- Daniel Ek, Spotify’s CEO, addressed staff in a late-night letter regarding Joe Rogan’s use of the n-word and the inexplicable removal of 70 podcast episodes earlier this week.
- Not only are some of Joe Rogan’s words incredibly hurtful, but Ek also writes in an email obtained by The Verge, he wants to emphasize that they do not reflect the company’s values.
- Ek then announces a $100 million commitment — the same amount reportedly spent on the exclusive distribution of Rogan’s show — to licensing, developing, and marketing music and other audio content created by historically marginalized creators.
Spotify CEO Daniel Ek addressed employees in a late-night message about Joe Rogan’s usage of the n-word and the strange removal of 70 podcast episodes earlier this week. According to jremissing.com, the total number of deleted Joe Rogan Experience episodes is currently 113.
Not only are some of Joe Rogan’s statements enormously damaging, but Ek also says in the email that he wants to make it clear that they do not reflect the company’s beliefs. He is aware that this scenario has left many of you exhausted, irritated, and voiceless. He continues by stating that Spotify spoke with Rogan and his staff about many aspects of his program, including his history of using some racially offensive words.
Rogan “chose to delete several episodes off Spotify” due to these conversations “and his reflections,” Ek claims. While he strongly condemns “Rogan’s remarks, Ek also states that he believes that silencing Joe is not the solution. He adds that they should draw clear boundaries around material and take action when those boundaries are breached, but canceling voices is a dangerous slope. He said that taking a broader view of the situation is critical thought, and free discussion catalyzes true and required improvement.
Ek reiterates his belief that Spotify is a platform, not a publisher, but concedes that workers and some may disagree, given the company’s license deal with Rogan. (Ek made a similar remark last week during a business town hall.)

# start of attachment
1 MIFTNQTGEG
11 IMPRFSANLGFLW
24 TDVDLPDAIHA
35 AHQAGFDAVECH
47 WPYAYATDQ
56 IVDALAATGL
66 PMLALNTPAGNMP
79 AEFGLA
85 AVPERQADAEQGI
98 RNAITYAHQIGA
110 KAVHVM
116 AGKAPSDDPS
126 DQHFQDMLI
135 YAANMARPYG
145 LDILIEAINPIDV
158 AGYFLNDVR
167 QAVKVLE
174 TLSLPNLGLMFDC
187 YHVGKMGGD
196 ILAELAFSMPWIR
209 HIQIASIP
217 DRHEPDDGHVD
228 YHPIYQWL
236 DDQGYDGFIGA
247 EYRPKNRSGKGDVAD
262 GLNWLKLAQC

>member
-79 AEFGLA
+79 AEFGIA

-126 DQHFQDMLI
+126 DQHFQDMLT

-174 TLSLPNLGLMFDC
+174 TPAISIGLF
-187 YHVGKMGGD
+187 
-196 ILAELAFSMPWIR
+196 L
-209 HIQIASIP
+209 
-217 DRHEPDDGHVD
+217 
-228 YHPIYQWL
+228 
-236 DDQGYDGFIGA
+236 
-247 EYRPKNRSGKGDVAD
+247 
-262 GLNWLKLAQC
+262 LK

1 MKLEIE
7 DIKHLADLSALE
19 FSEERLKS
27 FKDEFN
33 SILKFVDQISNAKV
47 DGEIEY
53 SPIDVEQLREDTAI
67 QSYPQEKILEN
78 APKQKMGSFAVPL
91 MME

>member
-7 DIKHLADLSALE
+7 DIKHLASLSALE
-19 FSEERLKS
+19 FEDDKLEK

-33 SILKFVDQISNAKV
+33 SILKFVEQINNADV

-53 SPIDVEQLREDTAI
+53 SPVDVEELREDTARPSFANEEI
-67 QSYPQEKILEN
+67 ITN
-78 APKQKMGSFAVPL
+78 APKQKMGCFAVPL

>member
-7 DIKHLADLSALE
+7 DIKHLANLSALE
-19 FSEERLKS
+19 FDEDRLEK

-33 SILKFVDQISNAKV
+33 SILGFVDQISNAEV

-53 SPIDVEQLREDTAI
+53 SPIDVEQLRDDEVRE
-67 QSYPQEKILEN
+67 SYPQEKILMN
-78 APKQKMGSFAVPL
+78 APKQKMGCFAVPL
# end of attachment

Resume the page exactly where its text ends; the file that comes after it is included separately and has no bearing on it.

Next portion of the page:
Spotify’s commitment of $100 million:
Ek then announces a $100 million commitment — the same sum reportedly spent exclusively distributing Rogan’s program — to licensing, creating, and promoting music and other audio material by historically excluded producers. Additionally, he states that the company is expanding the number of outside experts it contacts on how to find a balance between user safety and “creative expression” and will reveal additional details.
Rogan apologized yesterday for using the n-word and for making a racist joke in which he equated being in a neighborhood with a high concentration of Black people to being in Planet of the Apes.
This latest Rogan controversy began when Neil Young removed his music from Spotify in protest of Rogan’s skepticism of COVID-19 vaccines; Spotify responded by promising to include informational labels on any podcast content that discusses COVID, but otherwise maintaining that it is merely a platform and will take no further action.
About Joe Rogan:
Joseph James Rogan is an American podcaster, comedian, actor, and former television presenter. He is best known for his work as a color commentator for the Ultimate Fighting Championship (UFC). He is the presenter of The Joe Rogan Experience, a podcast he created in 2009 in which he interviews a range of guests about current events, politics, philosophy, humor, and hobbies.
Rogan was born in Newark, New Jersey, and began his comedic career in the Boston region in August 1988. He signed an exclusive developmental agreement with Disney in 1994 after migrating to Los Angeles and starred as an actor on various television series, including Hardball and NewsRadio. He began his career with the UFC in 1997 as an interviewer and color commentator. In 2000, he published his debut comedy special, I’m Gonna Be Dead Someday, and from 2001 to 2006, he hosted the game program Fear Factor.